It is a national disgrace that two years after the Children Act 2012 was passed by Parliament, our nationís most vulnerable citizens remain without adequate protection of the law. The children at St Michaelís School for Boys are just a handful of the victims of the authoritiesí failure to provide the legislative teeth to ensure the protection of our little ones.
Let us remember that it is approaching 15 years since the Childrenís Authority, the facilitating agency, was approved by Parliament under the Childrenís Authority Act 2000. It took another nine years for this legislation to get to the point of being partially proclaimed to allow the appointment of a board. For the next two years, the new agency existed as little more than a shell, having received cabinet approval to hire a small core staff of 13 persons. This was a mere five per cent of the 242 staff component needed for full operations and less than 15 per cent of the 97 required for start-up. Until now, the staffing situation has remained unresolved while our children, in private and public homes, exist without the protection of a law which successive political administrations have had the temerity to keep boasting about.
The recent damning report about the state of affairs at St Michaelís describes the horror into which our children have descended amid the lack of political will and administrative muscle to get the Childrenís Authority properly off the ground. For 14 years, governments have pussyfooted around this institution, delivering plenty talk and little action in treating with our childrenís well-being as a national priority. Without a fully-functional Childrenís Authority, the Children Act 2012 will remain hollow.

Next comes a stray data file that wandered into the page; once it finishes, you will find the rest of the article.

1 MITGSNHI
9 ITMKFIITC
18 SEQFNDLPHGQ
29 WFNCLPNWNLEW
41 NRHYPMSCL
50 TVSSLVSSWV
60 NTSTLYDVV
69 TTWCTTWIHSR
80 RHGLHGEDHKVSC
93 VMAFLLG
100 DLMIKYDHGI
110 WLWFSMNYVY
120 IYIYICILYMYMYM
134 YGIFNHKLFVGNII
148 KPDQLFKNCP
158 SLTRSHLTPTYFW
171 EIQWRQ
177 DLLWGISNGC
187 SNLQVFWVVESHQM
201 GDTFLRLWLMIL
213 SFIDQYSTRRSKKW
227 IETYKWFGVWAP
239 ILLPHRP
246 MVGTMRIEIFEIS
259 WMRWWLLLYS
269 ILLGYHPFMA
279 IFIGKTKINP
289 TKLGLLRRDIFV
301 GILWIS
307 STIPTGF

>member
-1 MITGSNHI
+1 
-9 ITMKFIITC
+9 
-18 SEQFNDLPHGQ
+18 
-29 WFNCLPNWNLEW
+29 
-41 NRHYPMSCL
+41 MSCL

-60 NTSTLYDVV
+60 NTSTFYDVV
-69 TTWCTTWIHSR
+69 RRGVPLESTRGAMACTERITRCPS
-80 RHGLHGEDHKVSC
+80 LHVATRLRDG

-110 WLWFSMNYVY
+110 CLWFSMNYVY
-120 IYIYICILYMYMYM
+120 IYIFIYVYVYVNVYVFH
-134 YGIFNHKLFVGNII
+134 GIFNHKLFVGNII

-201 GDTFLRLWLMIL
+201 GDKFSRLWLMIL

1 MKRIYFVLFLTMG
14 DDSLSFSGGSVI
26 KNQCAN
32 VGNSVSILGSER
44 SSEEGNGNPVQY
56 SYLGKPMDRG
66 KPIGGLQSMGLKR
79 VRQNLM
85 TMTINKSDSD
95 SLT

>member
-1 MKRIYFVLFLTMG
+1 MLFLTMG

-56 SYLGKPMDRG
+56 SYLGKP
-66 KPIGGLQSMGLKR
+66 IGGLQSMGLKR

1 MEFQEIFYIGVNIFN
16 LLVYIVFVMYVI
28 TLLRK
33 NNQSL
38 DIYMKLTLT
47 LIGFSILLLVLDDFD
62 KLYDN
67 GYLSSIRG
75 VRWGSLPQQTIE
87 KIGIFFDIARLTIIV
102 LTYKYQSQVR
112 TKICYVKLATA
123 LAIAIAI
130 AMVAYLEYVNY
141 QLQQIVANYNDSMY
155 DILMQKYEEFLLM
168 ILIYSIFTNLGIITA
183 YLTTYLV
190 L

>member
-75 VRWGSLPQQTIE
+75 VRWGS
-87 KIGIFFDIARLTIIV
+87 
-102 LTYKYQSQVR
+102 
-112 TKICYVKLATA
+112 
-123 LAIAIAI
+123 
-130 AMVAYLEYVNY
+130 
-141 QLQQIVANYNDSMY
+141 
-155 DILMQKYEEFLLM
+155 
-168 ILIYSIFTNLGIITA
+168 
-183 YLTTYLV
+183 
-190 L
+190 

If governments had been doing what they were being paid to do, there would have been no need for such emergency initiatives as last Decemberís Child Protection Task Force, following a rash of violence against children. Seven and a half months later, the Task Forceís six-month deadline has come and gone with the Childrenís Authority still not fully operational. The task force says it has assisted in sorting out some of the staffing issues but, even so, does not expect the authority to be fully functional until September. Given the many missed deadlines, no one is holding their breath.
As in every other sphere, the public has no way of knowing who or what should be held accountable for this dismal performance by those with the responsibility for bringing the Childrenís Authority to life. Right now, however, the responsibility lies with Clifton De Coteau, the line minister responsible for Gender, Youth and Child Development and the Prime Minister.
Given the long and distressing record in this matter, the authorities should be warned that the public has had enough of the crocodile tears for our children. The only way to demonstrate caring now is by effective action to rescue our children from the risk of another St Michaelís nightmare.